North Korea tests new intercontinental ballistic missile system
North Korea has tested a new intercontinental ballistic missile system during missile launches in recent weeks, according to U.S. officials. The two tests, on Feb. 26 and March 4, involved a "relatively new intercontinental ballistic missile system," a U.S. government official said Thursday.
Neither the range nor capabilities of intercontinental ballistic missiles were shown, he said. Presumably, he said, the purpose was to "test elements of this new system" before North Korea completes a full-range launch.
"This is a serious escalation by North Korea," the U.S. government official said. As a result, the U.S. plans to impose new sanctions on the country, which is largely isolated internationally.
North Korea had spoken of preparations for a reconnaissance satellite after the tests on Feb. 26 and March 4. The U.S. government official now said that should North Korea conduct a full-scale test with the new intercontinental ballistic missile, Pyongyang is likely to misrepresent it as the launch of a space rocket. According to the report, the new system was first displayed at a military parade in October 2020.
The Japanese Defense Ministry confirmed the U.S. information. According to the report, the missile in February had reached an altitude of up to 600 kilometers and had flown about 300 kilometers. The missile in March flew up to 550 high and also 300 kilometers farther. Tokyo called the tests a "threat to peace and security that can never be tolerated."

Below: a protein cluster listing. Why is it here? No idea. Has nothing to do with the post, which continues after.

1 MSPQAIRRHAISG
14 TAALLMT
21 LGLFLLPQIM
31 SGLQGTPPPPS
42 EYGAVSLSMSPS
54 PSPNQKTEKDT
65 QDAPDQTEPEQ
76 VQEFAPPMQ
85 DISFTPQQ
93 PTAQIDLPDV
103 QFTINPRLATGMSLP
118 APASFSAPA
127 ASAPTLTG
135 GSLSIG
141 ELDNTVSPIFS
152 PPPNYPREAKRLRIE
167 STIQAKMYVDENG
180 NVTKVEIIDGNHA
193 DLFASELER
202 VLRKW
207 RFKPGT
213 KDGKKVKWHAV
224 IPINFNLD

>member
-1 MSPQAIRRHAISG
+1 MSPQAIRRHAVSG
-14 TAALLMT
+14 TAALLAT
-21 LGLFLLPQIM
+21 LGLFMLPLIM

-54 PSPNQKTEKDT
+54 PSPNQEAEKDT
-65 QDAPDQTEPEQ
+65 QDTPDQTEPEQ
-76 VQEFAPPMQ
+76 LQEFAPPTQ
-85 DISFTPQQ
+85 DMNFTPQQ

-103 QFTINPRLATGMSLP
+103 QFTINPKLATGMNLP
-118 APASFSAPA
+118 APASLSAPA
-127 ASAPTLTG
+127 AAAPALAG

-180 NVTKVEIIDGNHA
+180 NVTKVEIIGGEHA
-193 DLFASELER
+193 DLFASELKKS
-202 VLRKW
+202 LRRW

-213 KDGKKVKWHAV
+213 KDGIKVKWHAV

North Korea last tested an intercontinental ballistic missile in November 2017. According to experts, the Hwasong-15 missile tested in that test can reach the entire continental United States. Subsequently, North Korea refrained from further tests of intercontinental ballistic missiles.
North Korea's strongman Kim Jong Un had recently visited the launch site of the latest suspected tests in Sohae, according to a report Friday by state news agency KCNA. During the visit, he had ordered the launch site to be upgraded and modernized.
However, a diplomatic offensive by North Korea's strongman Kim Jong Un with then-U.S. President Donald Trump failed to produce tangible results. Talks between Pyongyang and Washington have been on hold since negotiations broke down in 2019.
The international community has already imposed tough sanctions on Pyongyang because of North Korea's nuclear weapons and missile programs. Washington now wants to present new sanctions on Friday that will further restrict North Korea's access to foreign technologies, he said.
The U.S. announcement comes shortly after conservative opposition candidate Yoon Suk Yeol won the presidential election in South Korea. The 61-year-old former prosecutor general had threatened a pre-emptive strike against North Korea during the election campaign.